Cambodian tennis players Yi Sarun, Pel Oum and Mey Rin arrive at Riga Airport in what is now known as Latvia, for an international tennis tournament in 1986. Photo Supplied
The Kingdom’s oldest active tennis player, 65-year-old Yi Sarun, has one burning desire. “I want to impart tennis lessons to kids as long as I can so that they can achieve in their playing time what we missed out on.”
For a man who joined government forces against the Khmer Rouge insurgency in the tough terrain of Ratanakkiri at the height of his tennis prowess, age has only been a matter of numbers. Every passing year seems to have made him that much more determined to carry on playing.
“I want to play till I drop dead,” he said. If a man has that kind of zest for tennis, and no real concern for ageing limbs, no wonder he is the most sought after as a hitting partner at the VIP Club here.
Yi Sarun is ready for a knock at any time of the day, and he doesn’t play to live but lives to play. “I make some little money. People give me US$5 an hour for a knock. But I love to play as long as my legs and body allow me to,” says the father of three, whose tennis-playing son in the army is no chip off the old block.
It is not the kind of pleasure or leisure tennis that Yi Sarun is made of. He had been a fierce competitor and feared contender in his prime, cruelly interrupted by war and its tragic aftermath. His tennis kit gathered dust for years. His life was in tatters but amazingly his tennis was intact, a great survivor who lived through the lows of life to find its meaning in tennis on either side of the genocide, civil war and a total economic collapse.
In his formative years, his native Battambang offered him nothing for all the passion and desire he had developed for tennis, watching the rich and the famous of the day play. But his interest was heightened in Phnom Penh when he had a chance to watch tennis near Wat Phnom on the location where the United States Embassy presently stands.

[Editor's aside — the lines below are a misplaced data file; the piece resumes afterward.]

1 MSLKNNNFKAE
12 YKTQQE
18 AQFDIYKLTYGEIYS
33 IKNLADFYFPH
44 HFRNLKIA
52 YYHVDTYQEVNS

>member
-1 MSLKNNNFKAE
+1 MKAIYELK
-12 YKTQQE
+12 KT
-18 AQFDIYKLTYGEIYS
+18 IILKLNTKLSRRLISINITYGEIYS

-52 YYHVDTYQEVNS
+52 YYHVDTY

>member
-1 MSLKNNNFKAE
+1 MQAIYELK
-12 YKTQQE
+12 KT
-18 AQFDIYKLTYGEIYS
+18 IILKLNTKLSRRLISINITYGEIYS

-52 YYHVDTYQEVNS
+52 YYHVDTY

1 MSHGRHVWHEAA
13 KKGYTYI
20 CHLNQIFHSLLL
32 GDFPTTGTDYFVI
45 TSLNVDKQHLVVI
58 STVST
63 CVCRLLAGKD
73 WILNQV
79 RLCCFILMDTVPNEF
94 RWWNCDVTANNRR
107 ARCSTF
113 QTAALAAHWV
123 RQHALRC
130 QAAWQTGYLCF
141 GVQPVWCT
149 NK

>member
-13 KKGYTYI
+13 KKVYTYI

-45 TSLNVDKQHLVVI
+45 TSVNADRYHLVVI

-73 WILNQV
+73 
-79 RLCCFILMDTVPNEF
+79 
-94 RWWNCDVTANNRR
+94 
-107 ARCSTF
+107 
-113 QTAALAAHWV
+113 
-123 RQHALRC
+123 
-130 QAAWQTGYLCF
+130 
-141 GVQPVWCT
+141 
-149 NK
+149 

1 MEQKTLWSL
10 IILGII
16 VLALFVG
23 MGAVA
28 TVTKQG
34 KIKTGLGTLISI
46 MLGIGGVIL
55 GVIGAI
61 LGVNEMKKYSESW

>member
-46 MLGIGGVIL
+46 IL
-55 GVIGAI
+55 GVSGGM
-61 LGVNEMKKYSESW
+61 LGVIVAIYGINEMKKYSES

For the quick learner that he was, an unknown benefactor came along to put him through his first steps. He picked up the threads so rapidly that his tennis exploits reached the provinces and he was the one to beat in tournaments. By the mid ’60s, Yi Sarun’s reputation would precede him everywhere he played and it was not long before the recognition for his precocious talent came from none other than the Kingdom’s best player at the time, Tep Khunnah.
“It was Mr Tep Khunnah who asked me to join the national team immediately,” said Yi Sarun. It was a lucky break at the right time for the fast-improving Yi Sarun, for whom the place in the national team meant a stint with world famous Australian coach Harry Hopman.
“We were under Hopman for a few months and when he left, a Chinese coach took over. But after three months he suggested that the team be sent to China for one-year extensive coaching,” added Yi Sarun. So the team went to China.
However, life and tennis took a nasty turn for Yi Sarun upon his return. The insurgency disrupted normal life and the Khmer Rouge take over brought untold miseries. Like legions of unfortunate men, Yi Sarun was driven out of Phnom Penh to a bleak and terrifying future in Takeo.
“I knew the only way to save my life was to shed my uniform. They told us that we have to go out of Phnom Penh for three days. It took four years,” he said.
The ’70s was a decade of hell for Yi Sarun. It wasn’t until the early ’80’s that he pulled out his tennis bag from the so called rubble left from the war. The landscape had changed and the opportunities had dried up. It was with anxiety and apprehension that Yi Sarun trekked with his national teammate Mey Rin to the newly built tennis facility at the Olympic Stadium in the middle of 1983.
They saw foreigners, mostly Russians, playing and pleaded for jobs. Luckily they were given work on the basketball courts and soccer pitches.
“They were giving us food in return for our work,” Yi Sarun said. “No money, and it took almost a year or two to get back to the tennis courts.” Once back with his favourite pastime, he returned to his best despite pushing 40 at the time.
When Yi Sarun was shuffling back to a normal tennis life, up came another notable break in 1986. This time the Soviet embassy in Phnom Penh sponsored Yi Sarun, Pel Oum and Mey Rin to take part in an international tournament in Riga, the capital of the then Latvian Soviet Socialist Republic.
“It was a great trip. We won a couple of matches, it was such a strong event, but it gave me a new direction,” he said.
“I do not regret what I didn’t get. I am happy with what I eventually got from tennis. Maybe in good times things would have been better.”
Mey Rin passed away a few years ago and Pel Oum has retired from the game, but Yi Sarun is refusing to quit. If you catch sight of a man with a wrinkled face, a slight stoop, and walking purposefully with a tennis bag around his shoulder you can be sure it is Yi Sarun on his way to another tennis session.